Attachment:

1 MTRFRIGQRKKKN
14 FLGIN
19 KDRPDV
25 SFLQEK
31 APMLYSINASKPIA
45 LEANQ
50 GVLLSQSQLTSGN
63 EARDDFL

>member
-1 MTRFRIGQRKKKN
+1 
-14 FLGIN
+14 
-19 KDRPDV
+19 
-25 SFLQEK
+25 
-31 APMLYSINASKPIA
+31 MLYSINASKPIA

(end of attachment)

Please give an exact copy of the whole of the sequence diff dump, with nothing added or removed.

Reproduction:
1 MTRFRIGQRKKKN
14 FLGIN
19 KDRPDV
25 SFLQEK
31 APMLYSINASKPIA
45 LEANQ
50 GVLLSQSQLTSGN
63 EARDDFL

>member
-1 MTRFRIGQRKKKN
+1 
-14 FLGIN
+14 
-19 KDRPDV
+19 
-25 SFLQEK
+25 
-31 APMLYSINASKPIA
+31 MLYSINASKPIA